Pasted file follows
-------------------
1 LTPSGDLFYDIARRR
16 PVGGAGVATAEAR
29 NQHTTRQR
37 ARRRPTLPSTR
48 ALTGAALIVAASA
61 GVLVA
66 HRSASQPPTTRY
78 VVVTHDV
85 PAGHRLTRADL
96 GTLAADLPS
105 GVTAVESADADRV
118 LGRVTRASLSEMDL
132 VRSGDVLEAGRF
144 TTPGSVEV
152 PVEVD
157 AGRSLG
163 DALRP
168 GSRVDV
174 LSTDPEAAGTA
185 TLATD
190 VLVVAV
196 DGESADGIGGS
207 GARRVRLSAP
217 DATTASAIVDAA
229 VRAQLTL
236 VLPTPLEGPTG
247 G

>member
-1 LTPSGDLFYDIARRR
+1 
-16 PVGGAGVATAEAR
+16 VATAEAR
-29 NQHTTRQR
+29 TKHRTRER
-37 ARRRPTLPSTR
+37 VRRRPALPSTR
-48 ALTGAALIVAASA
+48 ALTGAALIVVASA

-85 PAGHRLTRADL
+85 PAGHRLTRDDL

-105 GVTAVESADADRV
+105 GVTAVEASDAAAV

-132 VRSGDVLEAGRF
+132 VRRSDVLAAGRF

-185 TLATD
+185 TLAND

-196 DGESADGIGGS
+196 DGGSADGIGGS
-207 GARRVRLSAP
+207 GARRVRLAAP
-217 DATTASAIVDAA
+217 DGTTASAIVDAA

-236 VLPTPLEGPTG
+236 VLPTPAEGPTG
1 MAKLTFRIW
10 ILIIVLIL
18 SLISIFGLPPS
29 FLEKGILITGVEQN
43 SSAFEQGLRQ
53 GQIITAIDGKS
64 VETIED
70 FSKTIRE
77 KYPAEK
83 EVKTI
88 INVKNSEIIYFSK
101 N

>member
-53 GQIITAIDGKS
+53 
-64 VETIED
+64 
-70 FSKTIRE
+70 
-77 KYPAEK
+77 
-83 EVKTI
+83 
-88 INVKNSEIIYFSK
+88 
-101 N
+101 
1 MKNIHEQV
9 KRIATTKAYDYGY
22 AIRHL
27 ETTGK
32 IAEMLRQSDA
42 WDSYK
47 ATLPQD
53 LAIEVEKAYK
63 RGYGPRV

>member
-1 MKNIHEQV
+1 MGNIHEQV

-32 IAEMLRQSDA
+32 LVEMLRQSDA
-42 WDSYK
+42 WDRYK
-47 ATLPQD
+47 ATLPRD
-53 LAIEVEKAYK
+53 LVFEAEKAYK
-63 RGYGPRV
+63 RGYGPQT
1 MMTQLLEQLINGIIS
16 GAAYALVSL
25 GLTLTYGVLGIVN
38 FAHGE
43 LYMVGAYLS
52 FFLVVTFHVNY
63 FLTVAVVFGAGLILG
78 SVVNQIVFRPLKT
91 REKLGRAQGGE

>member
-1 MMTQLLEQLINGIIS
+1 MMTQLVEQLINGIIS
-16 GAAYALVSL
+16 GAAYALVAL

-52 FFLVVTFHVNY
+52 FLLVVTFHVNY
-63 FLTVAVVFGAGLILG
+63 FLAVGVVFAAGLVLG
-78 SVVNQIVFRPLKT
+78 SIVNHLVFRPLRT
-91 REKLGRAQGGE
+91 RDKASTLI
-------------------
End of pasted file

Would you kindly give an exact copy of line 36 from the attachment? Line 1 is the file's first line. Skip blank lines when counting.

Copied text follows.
+37 VRRRPALPSTR